Besides breast milk is the analgesic procedure most economical, ecological, which has no adverse effect on the newborn and its benefits are demonstrated at all levels, both physically and emotionally, for both the child and the stem (8).

A study in Bilbao in 2007, which was conducted a clinical trial to compare the analgesic efficacy of breastfeeding when taking blood heel in healthy newborn compared to other procedures, concluding that breastfeeding is the most effective method showing a crying time reduction of 98% compared to other analgesic techniques (2).

A Cochrane review translated in 2008 in which all clinical trials evaluating the effects of breastfeeding or breast milk during a painful procedure from the years 1966-2006 are analyzed, conclude that breastfeeding in infants is associated with a reduction changes in heart rate, duration of crying, the percentage of time crying and validated measures of improvement in pain and not validated when compared to placebo, no intervention or change of position (7).

Despite everything mentioned above still pain management in Newborns is far from optimal. The prevention and treatment of pain should be considered as an essential human right of newborns regardless of its consequences in the short or long term.

The study of this problem is motivated by the negative consequences both physically and psychologically in the neonate, which are derived from multiple painful experiences during their care and the need to find effective and safe for non-pharmacological pain management alternatives. The results obtained will enable the implementation of improvement measures to achieve a higher quality of clinical practice.

We evaluate the knowledge of health professionals on the Tetanalgesia and analyze the causes of their lack of implementation during painful procedures performed in hospitalized neonates.


Material and methods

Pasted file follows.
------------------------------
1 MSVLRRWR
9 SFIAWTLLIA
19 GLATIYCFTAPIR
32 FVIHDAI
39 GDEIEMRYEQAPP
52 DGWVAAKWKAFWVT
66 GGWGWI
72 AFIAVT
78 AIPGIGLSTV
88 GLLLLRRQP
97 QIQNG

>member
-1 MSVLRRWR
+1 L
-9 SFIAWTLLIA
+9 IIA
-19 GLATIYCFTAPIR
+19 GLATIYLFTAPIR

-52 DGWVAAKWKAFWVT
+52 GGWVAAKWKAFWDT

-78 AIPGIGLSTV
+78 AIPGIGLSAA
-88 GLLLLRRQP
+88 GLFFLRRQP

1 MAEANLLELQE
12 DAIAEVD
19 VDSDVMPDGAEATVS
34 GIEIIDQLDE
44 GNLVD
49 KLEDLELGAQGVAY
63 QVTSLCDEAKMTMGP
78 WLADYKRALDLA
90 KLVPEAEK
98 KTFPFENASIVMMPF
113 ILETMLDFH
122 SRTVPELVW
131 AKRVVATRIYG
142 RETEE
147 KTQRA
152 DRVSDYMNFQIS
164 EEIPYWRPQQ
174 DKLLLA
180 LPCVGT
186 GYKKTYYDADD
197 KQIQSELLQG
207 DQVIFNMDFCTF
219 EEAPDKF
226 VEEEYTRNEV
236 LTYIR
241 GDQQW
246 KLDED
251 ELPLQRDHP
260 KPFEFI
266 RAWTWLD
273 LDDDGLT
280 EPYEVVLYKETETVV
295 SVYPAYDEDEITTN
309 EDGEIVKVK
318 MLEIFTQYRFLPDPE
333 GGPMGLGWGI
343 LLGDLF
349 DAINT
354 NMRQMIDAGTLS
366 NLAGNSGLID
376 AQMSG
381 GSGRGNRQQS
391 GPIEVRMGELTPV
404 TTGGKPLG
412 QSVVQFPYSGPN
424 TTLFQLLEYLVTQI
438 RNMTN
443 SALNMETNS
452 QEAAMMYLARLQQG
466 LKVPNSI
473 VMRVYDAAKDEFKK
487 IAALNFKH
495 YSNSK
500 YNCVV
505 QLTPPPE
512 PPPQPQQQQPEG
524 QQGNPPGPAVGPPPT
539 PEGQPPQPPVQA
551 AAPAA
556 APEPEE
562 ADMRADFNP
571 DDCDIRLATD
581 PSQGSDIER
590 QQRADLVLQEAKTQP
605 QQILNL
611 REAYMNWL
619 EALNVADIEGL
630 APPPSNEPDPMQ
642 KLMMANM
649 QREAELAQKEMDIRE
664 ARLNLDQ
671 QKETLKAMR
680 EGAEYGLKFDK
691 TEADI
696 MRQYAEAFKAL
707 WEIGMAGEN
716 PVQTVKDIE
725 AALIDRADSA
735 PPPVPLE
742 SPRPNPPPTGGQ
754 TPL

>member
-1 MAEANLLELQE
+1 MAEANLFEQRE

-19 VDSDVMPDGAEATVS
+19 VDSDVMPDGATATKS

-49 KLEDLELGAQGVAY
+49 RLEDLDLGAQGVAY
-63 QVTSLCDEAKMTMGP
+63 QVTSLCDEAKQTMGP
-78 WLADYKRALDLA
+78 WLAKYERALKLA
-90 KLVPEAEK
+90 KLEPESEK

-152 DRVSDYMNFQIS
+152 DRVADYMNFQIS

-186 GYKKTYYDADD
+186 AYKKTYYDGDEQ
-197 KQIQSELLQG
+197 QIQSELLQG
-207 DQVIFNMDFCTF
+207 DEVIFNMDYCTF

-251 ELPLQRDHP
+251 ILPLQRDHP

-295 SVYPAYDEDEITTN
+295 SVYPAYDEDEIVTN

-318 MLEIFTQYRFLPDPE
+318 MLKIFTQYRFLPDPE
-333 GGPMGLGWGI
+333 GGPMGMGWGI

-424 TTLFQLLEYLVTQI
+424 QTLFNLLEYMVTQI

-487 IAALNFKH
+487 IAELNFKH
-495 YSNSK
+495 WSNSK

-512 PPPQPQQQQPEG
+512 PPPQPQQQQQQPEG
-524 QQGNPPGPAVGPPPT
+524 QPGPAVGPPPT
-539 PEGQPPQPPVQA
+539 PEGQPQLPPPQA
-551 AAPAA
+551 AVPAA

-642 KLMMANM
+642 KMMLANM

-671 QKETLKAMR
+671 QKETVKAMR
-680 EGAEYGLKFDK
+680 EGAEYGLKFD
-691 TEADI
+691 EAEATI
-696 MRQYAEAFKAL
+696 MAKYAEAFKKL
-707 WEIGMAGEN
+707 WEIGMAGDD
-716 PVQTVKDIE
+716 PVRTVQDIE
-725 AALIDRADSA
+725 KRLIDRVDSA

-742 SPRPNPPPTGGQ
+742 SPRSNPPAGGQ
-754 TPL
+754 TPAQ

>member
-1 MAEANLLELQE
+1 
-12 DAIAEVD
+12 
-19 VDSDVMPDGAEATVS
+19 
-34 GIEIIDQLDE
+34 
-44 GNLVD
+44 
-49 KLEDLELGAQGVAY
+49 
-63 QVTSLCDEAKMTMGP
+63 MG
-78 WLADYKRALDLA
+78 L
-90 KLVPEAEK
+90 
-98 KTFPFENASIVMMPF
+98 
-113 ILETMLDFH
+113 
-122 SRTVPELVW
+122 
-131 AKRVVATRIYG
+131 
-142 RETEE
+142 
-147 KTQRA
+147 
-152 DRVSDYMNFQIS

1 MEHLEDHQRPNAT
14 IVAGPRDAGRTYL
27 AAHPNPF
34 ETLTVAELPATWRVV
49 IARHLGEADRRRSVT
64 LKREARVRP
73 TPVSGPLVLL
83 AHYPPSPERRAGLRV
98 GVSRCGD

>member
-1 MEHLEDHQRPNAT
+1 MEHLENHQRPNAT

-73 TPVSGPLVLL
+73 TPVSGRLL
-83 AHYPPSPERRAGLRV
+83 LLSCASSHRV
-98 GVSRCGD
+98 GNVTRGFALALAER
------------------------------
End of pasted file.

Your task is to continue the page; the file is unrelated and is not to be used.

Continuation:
The study was realiced in the clinical management of Neonatology, includes hospitalization plants, intermediate cares and the unit of neonatal critics cares of the universitary Hospital Virgen del Rocío of Seville.

A validated questionnaire was conducted and disseminated by professionals from different disciplines who wanted to participate in the study. The questionnaire entitled "Evaluation of knowledge and application of tetanalgesia by the healthcare professional in a neonatal unit" consists of four sections. In the first, information is collected to determine the profile of health professionals. In the second called "knowledge" a total of 10 closed questions (yes, no, do not know), including false questions (3) and true (7) is made, which allowed us to assess the professional who really knows the concept and who does not know. The third section refers to the "applicability" where it is judged whether or not performed tetanalgesia and a list of reasons for non-implementation of the tetanalgesia if the answer is negative are offered. Finally, section four is the "training" if needed or not training on the subject, if there training and if you would be interested in attending.

The study population consisted of health professionals from different disciplines working or currently are in the Clinic Neonatology Unit of the universitary Hospital Virgen del Rocío (Sevilla); regardless of time worked in pediatrics and, more specifically, neonatology. Health professionals who wish to participate, they were informed and accepted under its responsibility and signed, informed consent for participation in this study.

The data analysis was conducted by the working group study. The percentages of each of the sections were removed and making comparisons between different outcomes and variables.



Personal data

- Sex: 15,7% of the professionals were male (8 of 51) and 84,31 % were women (43 of 51).

- Age: 23,53% of ages comprised 20-30 years, 25,49% were between 31-40 years, 33.33% between 41-50 years, 15.68% between 51-60 years and 2 % possessed an age over 60 years.

- Time worked in pediatrics: The 17.65% indicated having worked less than a year in Pediatrics, the 41.18% 1-5 years, 19.61% worked 6-10 years, 11.76% between 11-20 years and 7.84% had worked between 21 to 30 years.

- Clinical units in which they have worked in pediatrics:The 86.27% worked in neonatal units, 27.45% in pediatric neuro nefro , 37.25% in internal medicine pediatric infectious diseases, 27.45% in units pediatric intensive care, 58.82% in neonatal intensive care units, 27.45% in pediatric surgery, pediatric oncohematology 25.49%, 45.10% in the observation-emergency pediatric, the 21.57% in outpatient consultations, 35.29% have worked in the nursing unit and 13.72% have worked in other units in pediatrics.